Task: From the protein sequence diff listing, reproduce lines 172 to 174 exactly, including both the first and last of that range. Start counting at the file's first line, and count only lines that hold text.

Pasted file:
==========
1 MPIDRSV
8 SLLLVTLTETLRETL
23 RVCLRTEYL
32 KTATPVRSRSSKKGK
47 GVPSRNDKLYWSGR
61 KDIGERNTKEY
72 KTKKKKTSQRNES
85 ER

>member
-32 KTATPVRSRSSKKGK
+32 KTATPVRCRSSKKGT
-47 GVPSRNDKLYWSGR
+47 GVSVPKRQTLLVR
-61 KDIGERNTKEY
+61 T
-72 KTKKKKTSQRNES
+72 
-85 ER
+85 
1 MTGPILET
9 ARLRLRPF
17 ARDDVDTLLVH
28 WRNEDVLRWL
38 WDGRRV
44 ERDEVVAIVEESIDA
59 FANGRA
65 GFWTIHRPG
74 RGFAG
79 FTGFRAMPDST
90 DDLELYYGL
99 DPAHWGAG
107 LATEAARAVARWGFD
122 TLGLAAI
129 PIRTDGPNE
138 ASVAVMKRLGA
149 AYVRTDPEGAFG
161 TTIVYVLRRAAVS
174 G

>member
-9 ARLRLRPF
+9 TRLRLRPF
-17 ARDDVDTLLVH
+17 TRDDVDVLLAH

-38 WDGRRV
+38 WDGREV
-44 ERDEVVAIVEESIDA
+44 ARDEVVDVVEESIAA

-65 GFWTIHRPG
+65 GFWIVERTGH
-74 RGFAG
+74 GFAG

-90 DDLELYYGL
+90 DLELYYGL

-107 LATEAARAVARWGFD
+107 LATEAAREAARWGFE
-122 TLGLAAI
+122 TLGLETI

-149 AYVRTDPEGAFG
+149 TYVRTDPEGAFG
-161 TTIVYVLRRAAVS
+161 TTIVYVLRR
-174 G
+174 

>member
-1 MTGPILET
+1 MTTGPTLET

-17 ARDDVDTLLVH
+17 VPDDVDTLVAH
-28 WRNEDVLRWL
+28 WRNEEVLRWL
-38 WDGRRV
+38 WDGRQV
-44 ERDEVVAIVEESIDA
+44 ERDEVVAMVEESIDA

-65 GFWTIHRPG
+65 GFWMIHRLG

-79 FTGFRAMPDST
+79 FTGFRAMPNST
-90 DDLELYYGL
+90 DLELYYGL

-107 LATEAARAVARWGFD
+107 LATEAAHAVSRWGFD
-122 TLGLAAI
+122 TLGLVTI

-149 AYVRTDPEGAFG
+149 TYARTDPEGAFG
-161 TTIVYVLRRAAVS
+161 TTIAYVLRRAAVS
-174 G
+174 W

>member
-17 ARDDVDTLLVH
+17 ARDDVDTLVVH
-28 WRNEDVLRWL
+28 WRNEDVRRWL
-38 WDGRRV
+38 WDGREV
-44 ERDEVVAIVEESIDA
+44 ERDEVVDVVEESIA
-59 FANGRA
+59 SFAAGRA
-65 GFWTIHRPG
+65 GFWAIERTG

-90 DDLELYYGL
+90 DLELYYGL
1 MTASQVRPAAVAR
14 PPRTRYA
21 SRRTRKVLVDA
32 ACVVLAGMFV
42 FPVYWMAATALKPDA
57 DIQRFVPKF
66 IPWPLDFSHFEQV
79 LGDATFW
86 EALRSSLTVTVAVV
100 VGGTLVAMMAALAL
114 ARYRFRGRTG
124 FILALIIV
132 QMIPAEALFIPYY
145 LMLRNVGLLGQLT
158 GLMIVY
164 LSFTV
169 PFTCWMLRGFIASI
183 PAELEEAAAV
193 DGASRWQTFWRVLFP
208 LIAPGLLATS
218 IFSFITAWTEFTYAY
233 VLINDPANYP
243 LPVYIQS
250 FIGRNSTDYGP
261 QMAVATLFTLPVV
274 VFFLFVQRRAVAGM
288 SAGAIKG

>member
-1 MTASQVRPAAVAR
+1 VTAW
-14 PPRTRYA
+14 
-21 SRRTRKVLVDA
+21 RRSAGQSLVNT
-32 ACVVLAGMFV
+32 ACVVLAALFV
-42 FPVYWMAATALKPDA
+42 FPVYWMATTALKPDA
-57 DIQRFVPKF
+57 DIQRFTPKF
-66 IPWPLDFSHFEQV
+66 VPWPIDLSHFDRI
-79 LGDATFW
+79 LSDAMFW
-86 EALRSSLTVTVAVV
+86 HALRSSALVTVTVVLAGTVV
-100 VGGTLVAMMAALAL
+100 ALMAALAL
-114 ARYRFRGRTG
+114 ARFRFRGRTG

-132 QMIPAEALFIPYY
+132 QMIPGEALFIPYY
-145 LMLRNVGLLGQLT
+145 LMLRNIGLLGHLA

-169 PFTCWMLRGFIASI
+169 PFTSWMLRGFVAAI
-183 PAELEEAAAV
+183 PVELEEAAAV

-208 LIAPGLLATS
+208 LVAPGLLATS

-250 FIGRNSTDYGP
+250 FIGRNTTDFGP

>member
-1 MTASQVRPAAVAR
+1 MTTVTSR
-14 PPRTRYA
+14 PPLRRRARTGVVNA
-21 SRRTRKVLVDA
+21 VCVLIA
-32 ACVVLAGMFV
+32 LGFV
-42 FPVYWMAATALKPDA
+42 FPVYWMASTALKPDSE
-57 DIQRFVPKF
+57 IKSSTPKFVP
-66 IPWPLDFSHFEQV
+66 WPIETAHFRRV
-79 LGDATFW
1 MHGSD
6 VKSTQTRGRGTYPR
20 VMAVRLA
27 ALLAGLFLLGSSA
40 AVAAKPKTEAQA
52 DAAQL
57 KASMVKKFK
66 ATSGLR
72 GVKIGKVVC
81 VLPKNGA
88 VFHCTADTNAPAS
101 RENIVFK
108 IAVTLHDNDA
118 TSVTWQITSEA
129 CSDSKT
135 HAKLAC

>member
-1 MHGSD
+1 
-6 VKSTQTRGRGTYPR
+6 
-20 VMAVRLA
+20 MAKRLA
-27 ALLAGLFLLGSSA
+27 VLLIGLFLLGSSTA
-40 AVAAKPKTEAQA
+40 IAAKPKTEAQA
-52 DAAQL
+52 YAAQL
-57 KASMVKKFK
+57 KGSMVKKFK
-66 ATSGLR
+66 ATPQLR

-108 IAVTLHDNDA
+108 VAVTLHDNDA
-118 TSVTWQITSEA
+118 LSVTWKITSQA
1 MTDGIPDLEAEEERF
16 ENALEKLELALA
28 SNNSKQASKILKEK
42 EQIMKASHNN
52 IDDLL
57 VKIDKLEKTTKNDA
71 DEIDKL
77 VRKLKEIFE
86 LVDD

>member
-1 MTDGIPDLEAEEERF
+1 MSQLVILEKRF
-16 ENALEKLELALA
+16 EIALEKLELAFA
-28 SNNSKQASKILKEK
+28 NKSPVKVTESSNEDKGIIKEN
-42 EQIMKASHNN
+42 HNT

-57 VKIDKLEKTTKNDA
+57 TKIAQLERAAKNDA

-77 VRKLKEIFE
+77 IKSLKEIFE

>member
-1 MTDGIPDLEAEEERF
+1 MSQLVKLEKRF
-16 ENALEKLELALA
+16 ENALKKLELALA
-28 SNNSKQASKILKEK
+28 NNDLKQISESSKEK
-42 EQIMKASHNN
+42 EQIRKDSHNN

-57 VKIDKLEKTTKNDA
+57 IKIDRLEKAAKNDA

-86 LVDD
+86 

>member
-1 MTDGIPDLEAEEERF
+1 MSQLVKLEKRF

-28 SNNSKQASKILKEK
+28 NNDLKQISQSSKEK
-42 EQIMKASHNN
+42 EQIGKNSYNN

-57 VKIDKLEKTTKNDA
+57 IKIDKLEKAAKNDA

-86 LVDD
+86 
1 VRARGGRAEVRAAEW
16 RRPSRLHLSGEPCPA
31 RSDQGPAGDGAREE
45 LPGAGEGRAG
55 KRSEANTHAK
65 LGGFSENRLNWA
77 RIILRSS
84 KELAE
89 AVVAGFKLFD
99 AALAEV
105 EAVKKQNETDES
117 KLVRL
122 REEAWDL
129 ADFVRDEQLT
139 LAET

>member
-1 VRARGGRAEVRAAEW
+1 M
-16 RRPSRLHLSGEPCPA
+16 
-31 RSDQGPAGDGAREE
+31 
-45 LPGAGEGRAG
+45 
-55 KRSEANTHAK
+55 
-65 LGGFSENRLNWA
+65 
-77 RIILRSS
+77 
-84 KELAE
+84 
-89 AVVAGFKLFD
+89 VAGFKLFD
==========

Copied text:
+14 PPLRRRARTGVVNA
-21 SRRTRKVLVDA
+21 VCVLIA